With 5 million Antarctic fur seal residing on the island, South Georgia contains 95 percent of the species’ population. Though the Antarctic climate and largely barren region makes it possible for only hardy grasses and tundra plants to grow, the remote area in the South Atlantic Ocean is lush with wildlife, like penguins, whales, albatrosses and seals.
“It’s amazing to watch how effortlessly these fur seals move through the water,” Payne wrote in the caption.
In the clip, a seal plunges into crystal-clear blue waters. Payne, fortunately, is able to capture its movements underwater, where the lone seal swims and spins gracefully.
“This is such an amazing video,” one user wrote.
“I could keep watching it over and over,” another said.
Despite low temperatures, fur seals are able to keep warm underwater because their dense coats contain 60,000 hairs per square centimeter. They can be easily recognized by their short snout and their dark brown or grey color.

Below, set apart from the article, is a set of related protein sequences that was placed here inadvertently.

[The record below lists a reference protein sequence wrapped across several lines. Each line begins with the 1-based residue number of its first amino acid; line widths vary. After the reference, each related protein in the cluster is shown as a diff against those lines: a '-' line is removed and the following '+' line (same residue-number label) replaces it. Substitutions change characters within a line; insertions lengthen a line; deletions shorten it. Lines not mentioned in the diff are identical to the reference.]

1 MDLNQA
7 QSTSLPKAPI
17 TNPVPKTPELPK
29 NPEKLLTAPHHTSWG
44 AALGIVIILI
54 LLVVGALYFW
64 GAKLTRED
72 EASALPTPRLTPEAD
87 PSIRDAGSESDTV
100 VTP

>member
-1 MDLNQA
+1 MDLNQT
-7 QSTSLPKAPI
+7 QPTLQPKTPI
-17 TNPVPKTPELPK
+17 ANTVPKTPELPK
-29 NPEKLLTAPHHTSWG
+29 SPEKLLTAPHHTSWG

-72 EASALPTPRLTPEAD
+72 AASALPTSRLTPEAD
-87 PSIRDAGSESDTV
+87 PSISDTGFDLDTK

However, the South Georgian government warns that most adult fur seals prefer being alone. The seals are notoriously anti-social and suspicious of people and other seals. While they spend most of their time in the water, the seals can move quickly on land — so if you happen to come across one of these critters, especially during breeding season, exercise caution. Fur seal pups, on the other hand, are friendly.
If you enjoyed this article, you should check out these penguins that visit other animals during an aquarium ‘field trip’.
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